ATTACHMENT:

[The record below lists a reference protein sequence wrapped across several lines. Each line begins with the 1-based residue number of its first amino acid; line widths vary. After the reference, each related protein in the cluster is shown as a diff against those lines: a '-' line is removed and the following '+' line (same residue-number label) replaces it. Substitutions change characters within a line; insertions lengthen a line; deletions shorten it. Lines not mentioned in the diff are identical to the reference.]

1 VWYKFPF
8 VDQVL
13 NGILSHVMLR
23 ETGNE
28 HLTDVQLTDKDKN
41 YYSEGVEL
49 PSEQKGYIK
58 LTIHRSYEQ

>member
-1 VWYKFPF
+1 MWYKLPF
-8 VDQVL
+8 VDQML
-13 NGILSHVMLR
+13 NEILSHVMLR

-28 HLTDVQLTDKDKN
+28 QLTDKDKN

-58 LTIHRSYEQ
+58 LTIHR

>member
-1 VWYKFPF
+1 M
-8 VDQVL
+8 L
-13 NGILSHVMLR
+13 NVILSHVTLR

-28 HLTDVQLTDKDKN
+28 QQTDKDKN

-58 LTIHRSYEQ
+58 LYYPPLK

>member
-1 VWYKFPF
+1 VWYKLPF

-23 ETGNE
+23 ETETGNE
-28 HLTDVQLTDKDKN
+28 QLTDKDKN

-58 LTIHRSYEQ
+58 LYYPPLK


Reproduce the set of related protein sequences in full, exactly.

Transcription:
[The record below lists a reference protein sequence wrapped across several lines. Each line begins with the 1-based residue number of its first amino acid; line widths vary. After the reference, each related protein in the cluster is shown as a diff against those lines: a '-' line is removed and the following '+' line (same residue-number label) replaces it. Substitutions change characters within a line; insertions lengthen a line; deletions shorten it. Lines not mentioned in the diff are identical to the reference.]

1 VWYKFPF
8 VDQVL
13 NGILSHVMLR
23 ETGNE
28 HLTDVQLTDKDKN
41 YYSEGVEL
49 PSEQKGYIK
58 LTIHRSYEQ

>member
-1 VWYKFPF
+1 MWYKLPF
-8 VDQVL
+8 VDQML
-13 NGILSHVMLR
+13 NEILSHVMLR

-28 HLTDVQLTDKDKN
+28 QLTDKDKN

-58 LTIHRSYEQ
+58 LTIHR

>member
-1 VWYKFPF
+1 M
-8 VDQVL
+8 L
-13 NGILSHVMLR
+13 NVILSHVTLR

-28 HLTDVQLTDKDKN
+28 QQTDKDKN

-58 LTIHRSYEQ
+58 LYYPPLK

>member
-1 VWYKFPF
+1 VWYKLPF

-23 ETGNE
+23 ETETGNE
-28 HLTDVQLTDKDKN
+28 QLTDKDKN

-58 LTIHRSYEQ
+58 LYYPPLK